The three unknown surface free energy components, γLW (LW apolar component), γ (electron donor), γ+ (electron acceptor),in Equation 3-1 and 3-2 can be determined using the LW-AB approach and Yong’s equation (Knox et al., 1993) with the contact angle measurements from three diagnostic liquids with known surface tension components. The contact angle measurement for bacteria followed the method used in a previous study (Feng et al., 2013a) where a homogenous bacterial lawn was prepared and then measured using a digital goniometer by dropping a diagnostic liquid on the bacteria lawn. Since quartz is the major component of silica sand, it also offers a homogeneous surface for estimating the surface hydrophobicity of silica sand. In this study, water contact angle and the free energy of bacteria aggregation were used to indicate the hydrophobicity of bacterial cell surfaces. Details of the contact angle measurements are provided in the appendix. Details of the calculation of the free energy of bacteria aggregation are provided in the appendix for Chapter 3.

Column Set-up and Bacteria Transport

A cylindrical stainless steel column (6.15 cm diameter (d) × 41 cm length (L)) was designed for the column experiments. The column has three aqueous sampling ports, termed Port 1, Port 2 and Port 3. Ports 1, 2 and 3 are located 3.0 cm, 15.5 cm and 30.5 cm from the bottom of the column, respectively (Figure 3-1). For each experiment, the column was packed with 1852.4 g of sterilized sand with particle size ranging from 0.0625 mm to 2 mm. The porosity (θ) of the packed column was 0.23 using gravimetric analysis. The column was pre-saturated by purging with 700 mL of eluent agent (e.g. water, rhamnolipid and tergitol) solution before each experiment. The purging direction was from the bottom to the top of the column as shown in Figure 3-1. After pre-saturation, 120 mL of bacterial suspension was introduced into the column at a flow rate of 3.0 mL min-1. The column was then eluted with a 700 mL solution of bacteria-free solution. Aqueous samples were collected from the three sampling ports and analyzed for bacteria transport. The effluent was collected up until the end of the experiment to determine the percentage of bacteria that was eluted out of the column. The concentration of bacteria in the each sample was normalized to the initial concentration of bacteria (C0). The normalized concentration of bacteria (C/C0) was plotted against the actual pore volumes of eluent liquid agent that passed through the column, which is known as the breakthrough curve (BTC). All BTCs were averaged from two sets of experiments.
The actual pore volumes of eluent liquid agent that passed through the column at time t were calculated:
where q is velocity in mL/min, t is time (minutes), d is the diameter of the column in cm, and θ is the porosity of column.

Mathematical Modeling

The mathematical model used in this study considered the transport of bacteria introduced into the column to be the result of convection and diffusion of the liquid due to the concentration gradient (Gang Chen and Zhu, 2004). We considered the bacteria to be transporting through a uniform, one-dimensional, saturated porous media, in other words at a steady-state flow, according to the one-dimensional convention-dispersion equilibrium equation (CDE) as follows (Van Genuchtenm and ALVES, 1982):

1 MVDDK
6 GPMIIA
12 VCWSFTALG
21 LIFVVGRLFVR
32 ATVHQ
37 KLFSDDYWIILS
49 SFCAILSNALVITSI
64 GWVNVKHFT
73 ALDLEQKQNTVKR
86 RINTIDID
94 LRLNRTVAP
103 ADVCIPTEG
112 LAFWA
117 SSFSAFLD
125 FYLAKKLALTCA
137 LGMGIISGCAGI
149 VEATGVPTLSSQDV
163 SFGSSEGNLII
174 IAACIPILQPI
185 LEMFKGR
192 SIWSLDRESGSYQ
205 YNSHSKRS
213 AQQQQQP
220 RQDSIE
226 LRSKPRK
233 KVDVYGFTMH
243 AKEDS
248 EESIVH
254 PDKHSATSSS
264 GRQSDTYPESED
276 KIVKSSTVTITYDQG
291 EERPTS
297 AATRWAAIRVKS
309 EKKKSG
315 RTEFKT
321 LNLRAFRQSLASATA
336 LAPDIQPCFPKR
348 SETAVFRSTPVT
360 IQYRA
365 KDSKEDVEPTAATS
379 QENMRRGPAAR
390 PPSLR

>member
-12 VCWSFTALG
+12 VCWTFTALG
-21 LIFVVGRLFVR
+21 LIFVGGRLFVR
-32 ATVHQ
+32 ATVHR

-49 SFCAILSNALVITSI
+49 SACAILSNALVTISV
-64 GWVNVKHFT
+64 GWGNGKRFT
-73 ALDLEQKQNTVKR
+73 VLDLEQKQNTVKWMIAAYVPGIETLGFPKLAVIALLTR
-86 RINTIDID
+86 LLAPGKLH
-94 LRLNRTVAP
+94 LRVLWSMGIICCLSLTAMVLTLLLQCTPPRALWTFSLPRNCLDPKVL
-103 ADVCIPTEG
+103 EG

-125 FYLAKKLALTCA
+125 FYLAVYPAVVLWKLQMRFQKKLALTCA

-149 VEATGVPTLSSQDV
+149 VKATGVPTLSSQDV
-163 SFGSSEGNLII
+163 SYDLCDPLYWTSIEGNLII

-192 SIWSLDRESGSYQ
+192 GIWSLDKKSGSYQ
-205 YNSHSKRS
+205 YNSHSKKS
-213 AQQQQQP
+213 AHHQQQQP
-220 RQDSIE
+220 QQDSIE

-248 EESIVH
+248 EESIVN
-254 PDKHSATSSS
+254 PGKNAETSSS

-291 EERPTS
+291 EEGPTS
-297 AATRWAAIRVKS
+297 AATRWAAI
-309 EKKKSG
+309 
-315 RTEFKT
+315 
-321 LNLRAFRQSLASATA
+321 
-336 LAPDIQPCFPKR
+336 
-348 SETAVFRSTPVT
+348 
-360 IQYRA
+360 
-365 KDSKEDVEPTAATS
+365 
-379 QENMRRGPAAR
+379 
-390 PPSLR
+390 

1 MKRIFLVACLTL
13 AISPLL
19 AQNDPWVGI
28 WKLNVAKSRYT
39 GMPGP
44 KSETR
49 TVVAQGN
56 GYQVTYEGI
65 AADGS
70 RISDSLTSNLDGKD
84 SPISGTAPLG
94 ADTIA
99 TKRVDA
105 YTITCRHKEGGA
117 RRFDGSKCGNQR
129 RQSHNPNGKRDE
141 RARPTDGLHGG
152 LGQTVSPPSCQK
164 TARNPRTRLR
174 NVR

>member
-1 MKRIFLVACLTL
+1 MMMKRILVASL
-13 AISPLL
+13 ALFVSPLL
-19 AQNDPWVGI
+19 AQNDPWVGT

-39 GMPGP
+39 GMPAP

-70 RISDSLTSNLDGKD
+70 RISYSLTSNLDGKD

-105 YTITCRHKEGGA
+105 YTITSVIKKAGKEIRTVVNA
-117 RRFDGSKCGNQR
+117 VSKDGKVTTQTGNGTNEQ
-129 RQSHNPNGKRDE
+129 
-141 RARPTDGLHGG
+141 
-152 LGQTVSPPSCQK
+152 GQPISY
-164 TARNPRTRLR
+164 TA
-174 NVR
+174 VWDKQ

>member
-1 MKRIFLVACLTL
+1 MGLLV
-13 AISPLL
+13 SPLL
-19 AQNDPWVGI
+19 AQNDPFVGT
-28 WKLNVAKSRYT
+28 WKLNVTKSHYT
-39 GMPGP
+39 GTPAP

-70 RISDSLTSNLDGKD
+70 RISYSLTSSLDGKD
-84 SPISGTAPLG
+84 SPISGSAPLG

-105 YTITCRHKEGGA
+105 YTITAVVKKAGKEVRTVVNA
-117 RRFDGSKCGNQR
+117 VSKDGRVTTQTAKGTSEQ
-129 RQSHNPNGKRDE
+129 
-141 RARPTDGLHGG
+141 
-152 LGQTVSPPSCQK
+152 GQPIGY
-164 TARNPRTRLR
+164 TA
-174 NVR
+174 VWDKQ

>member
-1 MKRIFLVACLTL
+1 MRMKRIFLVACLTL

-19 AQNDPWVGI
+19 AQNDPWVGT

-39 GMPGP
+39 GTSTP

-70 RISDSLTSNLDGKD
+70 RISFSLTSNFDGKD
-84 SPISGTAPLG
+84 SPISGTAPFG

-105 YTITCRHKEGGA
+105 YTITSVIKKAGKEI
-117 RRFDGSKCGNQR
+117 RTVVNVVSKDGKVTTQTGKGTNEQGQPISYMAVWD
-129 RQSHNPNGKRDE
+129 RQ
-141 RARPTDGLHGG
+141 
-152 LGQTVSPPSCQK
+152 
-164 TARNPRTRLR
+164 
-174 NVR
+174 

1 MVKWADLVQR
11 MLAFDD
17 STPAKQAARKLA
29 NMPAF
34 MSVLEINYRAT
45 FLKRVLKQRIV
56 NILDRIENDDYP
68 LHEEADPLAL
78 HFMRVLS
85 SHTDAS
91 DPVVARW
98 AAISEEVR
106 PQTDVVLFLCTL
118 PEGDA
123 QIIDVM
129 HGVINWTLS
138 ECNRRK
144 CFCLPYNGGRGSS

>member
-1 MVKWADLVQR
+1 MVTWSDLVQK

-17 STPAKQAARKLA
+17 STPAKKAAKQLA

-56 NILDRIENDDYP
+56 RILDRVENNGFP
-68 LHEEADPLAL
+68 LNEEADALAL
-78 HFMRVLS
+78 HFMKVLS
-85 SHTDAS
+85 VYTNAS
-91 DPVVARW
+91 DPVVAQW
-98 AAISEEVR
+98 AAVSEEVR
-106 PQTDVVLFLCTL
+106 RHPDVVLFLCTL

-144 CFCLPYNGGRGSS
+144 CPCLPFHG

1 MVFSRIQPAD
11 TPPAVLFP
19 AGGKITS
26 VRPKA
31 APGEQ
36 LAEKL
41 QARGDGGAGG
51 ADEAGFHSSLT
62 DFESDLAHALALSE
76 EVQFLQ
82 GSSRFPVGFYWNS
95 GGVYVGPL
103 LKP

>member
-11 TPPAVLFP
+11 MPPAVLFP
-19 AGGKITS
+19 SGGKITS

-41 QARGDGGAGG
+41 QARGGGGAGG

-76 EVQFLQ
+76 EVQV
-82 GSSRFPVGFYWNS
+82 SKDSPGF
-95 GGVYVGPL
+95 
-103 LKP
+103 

where C is the bacteria concentration, D is the dispersion coefficient (includes both diffusion and hydrodynamic dispersion), t is the time, and v (v=q/ε (LT-1) is the average velocity inside the column. In this study, the equilibrium equation and nonequilibrium equation (information is provided in the appendix for Chapter 3) were solved by CXTFIT model in STANMOD (a Windows-based software package) (Parker and Van Genuchten, 1984), which has successfully predicted the adsorption and transport of E. coli and P. fluorescens (Gang Chen and Zhu, 2004). The parameters, dispersion coefficient (D), retardation coefficient (Rd), first order deposition coefficient (µ) and the coefficient of determination (R2), were estimated. All modeling was performed at zero initial concentration and zero production.

Results and Discussions

The Modification of Surfactant on the Surface Tension Parameters of Bacteria and Sand Particles

The surface tension parameters of bacteria and sand particles were determined through contact angle measurement to understand the effect of surfactant on their respective surface hydrophobicities, as shown in Table 3-1. The ANOVA test suggests that the addition of different types of surfactant did not have a significant effect on the surface tension parameters (P > 0.05). But, In terms of free energy of aggregation ( G1w1) that rhamnolipid and tergitol increased the value of G1w1 from -81.6 mJ/m2 to – 56.6 mJ/m2 and -70.2 mJ/m2 (Table3-1). However, the surfactants made P. putida KT2442 less hydrophilic, as indicated by the decrease in the value of G1w1 in the presence of rhamnolipid and tergitol, respectively (Table 3-1). Our findings are consistent with the study by Feng et al. (2013a), which found surfactant decreased the value of G1w1 for hydrophilic P. putida 852 and reduced the value of G1w1 for hydrophobic R. erythropolis 3586. The photomicrographs of R. erythropolis and P. putida KT2442 cell suspension in water and rhamnolipid solution provide a visual representation of the behaviours of the bacteria in the different suspension agents. Hydrophobic R. erythropolis cells were shown as more likely to aggregate in water (Figure 3-2A), but suspended more homogeneously in rhamnolipid solution (Figure 3-2B). No significant difference was observed for the aggregation of P. putida KT2442 in water and rhamnolipid solution (Figure 3-2 C and D). Table 3-1 also shows that rhamnolipid biosurfactant and tergitol increased the free energy aggregation G2w2 between water and quartz from -9.0 to 30.2 and 30.6 mJ/m2. This result is in line with observations by Chen et al. (2004) that the addition of rhamnolipid increased the surface free energy aggregation of silica sand. When comparing the effects of rhamnolipid and tergitol in modifying bacteria hydrophobicity, a greater increase in the hydrophobicity of R. erythropolis was obtained with the addition of rhamnolipid, while a greater decrease in the hydrophilicity of P. putida KT2442 was obtained with the addition of tergitol. For quartz, different surfactant type demonstrated equivalent impact on its surface hydrophobicity. These results indicate that anionic and nonionic surfactant can modify bacterial hydrophobicity to a different extent, but have a similar modification on the hydrophobicity of sand particles.